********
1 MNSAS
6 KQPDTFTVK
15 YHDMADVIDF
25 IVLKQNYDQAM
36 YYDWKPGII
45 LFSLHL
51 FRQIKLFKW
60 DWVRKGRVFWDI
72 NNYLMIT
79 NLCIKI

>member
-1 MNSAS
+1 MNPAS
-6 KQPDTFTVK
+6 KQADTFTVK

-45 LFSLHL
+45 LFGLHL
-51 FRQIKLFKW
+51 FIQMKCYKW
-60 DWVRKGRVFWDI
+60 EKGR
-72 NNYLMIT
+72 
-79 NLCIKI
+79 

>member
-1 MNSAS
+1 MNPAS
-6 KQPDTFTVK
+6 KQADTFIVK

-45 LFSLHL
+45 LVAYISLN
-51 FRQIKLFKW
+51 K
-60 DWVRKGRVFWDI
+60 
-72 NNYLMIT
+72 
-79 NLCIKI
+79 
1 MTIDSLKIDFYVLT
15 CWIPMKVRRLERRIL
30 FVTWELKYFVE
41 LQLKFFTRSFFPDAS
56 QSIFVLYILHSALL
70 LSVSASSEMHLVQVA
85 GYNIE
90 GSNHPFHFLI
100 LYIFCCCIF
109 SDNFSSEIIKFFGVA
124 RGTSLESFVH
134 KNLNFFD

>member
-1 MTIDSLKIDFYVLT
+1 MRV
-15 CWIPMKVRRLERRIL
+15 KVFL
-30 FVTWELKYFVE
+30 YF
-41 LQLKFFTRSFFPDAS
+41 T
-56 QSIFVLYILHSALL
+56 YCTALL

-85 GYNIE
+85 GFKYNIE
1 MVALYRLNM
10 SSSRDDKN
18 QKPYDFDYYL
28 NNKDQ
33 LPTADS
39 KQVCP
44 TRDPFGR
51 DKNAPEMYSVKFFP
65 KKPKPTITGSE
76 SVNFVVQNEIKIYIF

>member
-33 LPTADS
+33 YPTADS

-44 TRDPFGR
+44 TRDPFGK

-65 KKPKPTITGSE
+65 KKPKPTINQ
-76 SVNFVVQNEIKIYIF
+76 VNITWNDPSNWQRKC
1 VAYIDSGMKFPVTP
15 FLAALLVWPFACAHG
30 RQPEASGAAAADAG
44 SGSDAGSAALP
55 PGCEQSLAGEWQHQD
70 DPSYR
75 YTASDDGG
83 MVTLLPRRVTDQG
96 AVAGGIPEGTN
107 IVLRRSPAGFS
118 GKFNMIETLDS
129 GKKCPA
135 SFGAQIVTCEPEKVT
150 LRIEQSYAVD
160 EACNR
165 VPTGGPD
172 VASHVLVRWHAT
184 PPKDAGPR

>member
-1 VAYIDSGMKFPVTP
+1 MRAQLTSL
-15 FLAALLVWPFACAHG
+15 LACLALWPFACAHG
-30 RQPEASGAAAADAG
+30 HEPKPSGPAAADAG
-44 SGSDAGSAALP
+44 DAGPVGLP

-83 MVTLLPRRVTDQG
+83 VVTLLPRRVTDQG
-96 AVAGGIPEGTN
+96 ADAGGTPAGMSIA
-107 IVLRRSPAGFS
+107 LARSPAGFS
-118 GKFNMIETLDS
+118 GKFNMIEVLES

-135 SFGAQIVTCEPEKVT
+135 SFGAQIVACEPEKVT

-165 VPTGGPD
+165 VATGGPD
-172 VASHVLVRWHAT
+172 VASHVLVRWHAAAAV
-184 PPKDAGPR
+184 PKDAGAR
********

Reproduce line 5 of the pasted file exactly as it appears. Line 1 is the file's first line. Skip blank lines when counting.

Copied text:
36 YYDWKPGII